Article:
Museum of London

Bridging the past: hybrid images of London

The Museum of London released 16 gorgeous and ghostly images of London today merged with London of yesterday to mark the launch of its revamped app. To celebrate the Bridge exhibition, which runs until 2 November 2014, the museum has continued this historically creative adventure by releasing 16 images of London's bridges, spanning from present to past. Tower Bridge c. 1903–10, by Christina Broom

The original images, which are all part of the museum's photography collection, were shot in the 19th and 20th centuries. Their photographers include: Henry Grant, Henry Turner, Sandra Flett, Christina Broom, Roger Mayne, and George Davison Reid. They depict Tower Bridge c. 1903-10; the demolition of Old Waterloo Bridge c. 1934; Albert Bridge c. late 19th century; London Bridge c.1937; and the view of London’s skyline from Tower Bridge c.1930, among others.

Richmond Bridge late 19th century, photographer unknown

Francis Marshall, curator of the Bridge exhibition says: 'Contrasting historic shots with those of today allows us to see how the city has changed over time. Or in some cases, how it has remained the same.'

A Windy Evening on London Bridge c. 1937, by Henry Turner

You can see all of the images at the Bridge exhibition at the Museum of London Docklands. It's free!

Charing Cross Railway Bridge, late 19th century, unknown photographer

For one month only: an 1845 Fox Talbot salt print on display at the Museum of London Docklands

Any exhibition opening is exciting for the curation team behind it, but the Museum of London is particularly excited about its forthcoming exhibition Bridge, which opens at the Docklands branch of the organisation on 27 June. Bridge will feature the oldest photograph in the museum's collection, William Henry Fox Talbot's Old Hungerford Bridge, a salt print made in 1845. The print has never been exhibited by the museum until now, owing to its fragile condition and its special place in photographic history.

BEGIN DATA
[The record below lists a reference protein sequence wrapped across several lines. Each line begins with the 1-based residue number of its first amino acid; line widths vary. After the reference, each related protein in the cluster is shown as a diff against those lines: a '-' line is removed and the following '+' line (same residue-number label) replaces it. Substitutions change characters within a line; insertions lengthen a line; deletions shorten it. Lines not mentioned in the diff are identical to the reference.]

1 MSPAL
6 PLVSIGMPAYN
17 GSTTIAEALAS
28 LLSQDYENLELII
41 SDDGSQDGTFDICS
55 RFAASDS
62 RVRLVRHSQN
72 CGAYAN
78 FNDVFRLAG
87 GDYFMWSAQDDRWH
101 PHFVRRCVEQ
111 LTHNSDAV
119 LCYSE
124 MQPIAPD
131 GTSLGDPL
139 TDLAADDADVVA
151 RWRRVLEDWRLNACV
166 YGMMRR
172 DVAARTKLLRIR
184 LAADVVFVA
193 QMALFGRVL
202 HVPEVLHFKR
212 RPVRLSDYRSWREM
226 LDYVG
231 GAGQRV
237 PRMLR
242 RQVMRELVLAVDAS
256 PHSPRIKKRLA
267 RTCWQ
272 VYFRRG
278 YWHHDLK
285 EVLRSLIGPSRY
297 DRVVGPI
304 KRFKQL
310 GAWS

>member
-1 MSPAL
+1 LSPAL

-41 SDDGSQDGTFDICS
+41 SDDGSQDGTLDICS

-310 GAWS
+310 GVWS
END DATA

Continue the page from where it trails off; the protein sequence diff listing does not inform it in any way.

While Fox Talbot worked on developing the photographic process throughout the 1830s, it wasn't until 1845 that he made his major breakthrough that allowed photographs to be successfully fixed in a way that wasn't so hit-and-miss. This was a precursor to the development process that was used until the advent of digital photography. And Old Hungerford Bridge would have been one of the first negative-to-positive images fixed in this way.

William Henry Fox Talbot (1800-1877) Hungerford Bridge Salt print, made around 1845

The print itself shows Isambard Kingdom Brunel's original Hungerford Bridge in 1845, the year it opened. (It would be demolished 15 years later to make way for a railway bridge.) 'By contrasting the old barges in the foreground with the Brunel's new iron bridge, Fox Talbot highlights the technological advances of the 19th century,' says Francis Marshall, Bridge's curator. Let alone his own technological advances in the photography world.